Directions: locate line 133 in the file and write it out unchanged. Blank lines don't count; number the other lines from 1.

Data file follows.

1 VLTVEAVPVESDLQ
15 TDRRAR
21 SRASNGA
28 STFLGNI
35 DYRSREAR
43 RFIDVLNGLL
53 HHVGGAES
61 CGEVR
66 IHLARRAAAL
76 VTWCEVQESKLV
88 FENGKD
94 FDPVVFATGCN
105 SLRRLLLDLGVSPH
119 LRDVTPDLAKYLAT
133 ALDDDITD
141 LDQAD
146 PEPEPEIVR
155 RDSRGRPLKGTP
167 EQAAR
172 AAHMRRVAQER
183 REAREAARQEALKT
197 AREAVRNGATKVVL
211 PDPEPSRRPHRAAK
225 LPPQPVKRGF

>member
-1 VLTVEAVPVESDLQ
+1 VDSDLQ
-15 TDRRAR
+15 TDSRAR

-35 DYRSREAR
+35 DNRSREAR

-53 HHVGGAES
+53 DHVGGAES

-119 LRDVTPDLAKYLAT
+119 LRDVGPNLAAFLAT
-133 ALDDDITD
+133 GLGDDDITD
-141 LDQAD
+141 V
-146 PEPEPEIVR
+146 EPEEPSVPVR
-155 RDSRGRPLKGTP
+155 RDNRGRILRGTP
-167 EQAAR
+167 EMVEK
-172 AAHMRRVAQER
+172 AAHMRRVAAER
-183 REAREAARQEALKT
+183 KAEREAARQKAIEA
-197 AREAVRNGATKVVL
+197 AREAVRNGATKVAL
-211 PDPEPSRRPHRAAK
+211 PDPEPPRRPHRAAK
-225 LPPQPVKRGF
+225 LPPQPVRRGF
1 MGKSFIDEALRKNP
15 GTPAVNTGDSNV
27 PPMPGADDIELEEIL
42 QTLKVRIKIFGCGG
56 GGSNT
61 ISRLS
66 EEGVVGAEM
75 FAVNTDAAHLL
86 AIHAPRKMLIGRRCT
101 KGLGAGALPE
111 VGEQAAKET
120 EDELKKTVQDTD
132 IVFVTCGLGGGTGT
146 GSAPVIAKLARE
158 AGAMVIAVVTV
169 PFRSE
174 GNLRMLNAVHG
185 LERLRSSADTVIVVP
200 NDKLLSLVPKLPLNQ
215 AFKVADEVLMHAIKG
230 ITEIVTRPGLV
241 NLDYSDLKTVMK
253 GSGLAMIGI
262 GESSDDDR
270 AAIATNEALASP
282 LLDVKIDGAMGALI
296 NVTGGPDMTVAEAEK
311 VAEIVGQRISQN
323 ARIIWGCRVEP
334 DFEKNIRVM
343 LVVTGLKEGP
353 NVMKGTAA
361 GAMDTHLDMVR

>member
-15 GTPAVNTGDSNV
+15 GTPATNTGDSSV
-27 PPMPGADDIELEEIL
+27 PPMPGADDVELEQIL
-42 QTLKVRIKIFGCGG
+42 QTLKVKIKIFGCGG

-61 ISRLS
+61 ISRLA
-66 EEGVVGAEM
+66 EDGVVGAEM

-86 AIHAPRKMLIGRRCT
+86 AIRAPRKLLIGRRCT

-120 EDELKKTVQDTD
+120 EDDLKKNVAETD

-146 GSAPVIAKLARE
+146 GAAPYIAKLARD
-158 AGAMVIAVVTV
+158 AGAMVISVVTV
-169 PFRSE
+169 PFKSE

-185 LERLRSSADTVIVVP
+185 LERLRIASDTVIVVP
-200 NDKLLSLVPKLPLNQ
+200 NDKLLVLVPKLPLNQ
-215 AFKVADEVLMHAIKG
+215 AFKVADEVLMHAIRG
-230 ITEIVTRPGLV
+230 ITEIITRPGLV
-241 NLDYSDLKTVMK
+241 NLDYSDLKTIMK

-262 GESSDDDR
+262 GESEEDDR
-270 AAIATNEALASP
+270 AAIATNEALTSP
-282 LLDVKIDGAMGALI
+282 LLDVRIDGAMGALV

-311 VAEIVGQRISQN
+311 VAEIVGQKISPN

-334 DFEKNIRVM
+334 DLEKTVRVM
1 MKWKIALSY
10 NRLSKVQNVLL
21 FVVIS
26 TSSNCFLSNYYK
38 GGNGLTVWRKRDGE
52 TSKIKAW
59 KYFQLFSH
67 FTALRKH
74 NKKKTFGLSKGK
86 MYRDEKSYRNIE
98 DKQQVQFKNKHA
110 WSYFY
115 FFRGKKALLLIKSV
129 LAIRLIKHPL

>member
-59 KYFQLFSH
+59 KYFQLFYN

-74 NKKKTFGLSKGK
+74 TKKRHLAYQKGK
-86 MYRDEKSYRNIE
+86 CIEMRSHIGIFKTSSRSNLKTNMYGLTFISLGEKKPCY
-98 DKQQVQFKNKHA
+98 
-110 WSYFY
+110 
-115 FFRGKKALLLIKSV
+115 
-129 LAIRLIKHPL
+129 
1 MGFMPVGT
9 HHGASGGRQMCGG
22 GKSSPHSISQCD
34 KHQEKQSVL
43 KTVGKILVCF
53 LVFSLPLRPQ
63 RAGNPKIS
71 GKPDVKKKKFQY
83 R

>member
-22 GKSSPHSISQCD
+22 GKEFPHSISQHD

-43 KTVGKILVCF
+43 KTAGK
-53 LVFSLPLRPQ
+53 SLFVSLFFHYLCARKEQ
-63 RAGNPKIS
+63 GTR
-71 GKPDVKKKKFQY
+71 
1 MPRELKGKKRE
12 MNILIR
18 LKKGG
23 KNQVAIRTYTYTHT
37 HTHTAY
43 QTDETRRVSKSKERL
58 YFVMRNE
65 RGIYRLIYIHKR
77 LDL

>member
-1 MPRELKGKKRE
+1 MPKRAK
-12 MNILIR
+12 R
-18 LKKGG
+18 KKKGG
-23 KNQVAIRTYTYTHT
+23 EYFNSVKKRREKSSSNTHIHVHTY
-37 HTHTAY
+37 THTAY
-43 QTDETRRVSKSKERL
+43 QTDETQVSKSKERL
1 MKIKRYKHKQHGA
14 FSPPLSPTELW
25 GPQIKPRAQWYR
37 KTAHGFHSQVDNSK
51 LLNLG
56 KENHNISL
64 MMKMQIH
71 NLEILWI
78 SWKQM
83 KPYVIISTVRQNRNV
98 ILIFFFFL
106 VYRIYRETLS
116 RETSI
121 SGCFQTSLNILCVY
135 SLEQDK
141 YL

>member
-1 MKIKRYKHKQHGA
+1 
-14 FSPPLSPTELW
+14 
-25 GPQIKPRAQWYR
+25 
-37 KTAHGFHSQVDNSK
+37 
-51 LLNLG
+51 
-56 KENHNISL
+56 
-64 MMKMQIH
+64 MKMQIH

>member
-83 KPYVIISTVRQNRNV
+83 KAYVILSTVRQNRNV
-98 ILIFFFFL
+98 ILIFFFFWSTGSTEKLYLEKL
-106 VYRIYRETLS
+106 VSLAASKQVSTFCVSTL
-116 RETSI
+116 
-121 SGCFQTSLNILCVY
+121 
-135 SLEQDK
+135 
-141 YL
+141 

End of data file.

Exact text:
26 TSSNCFLSNYYK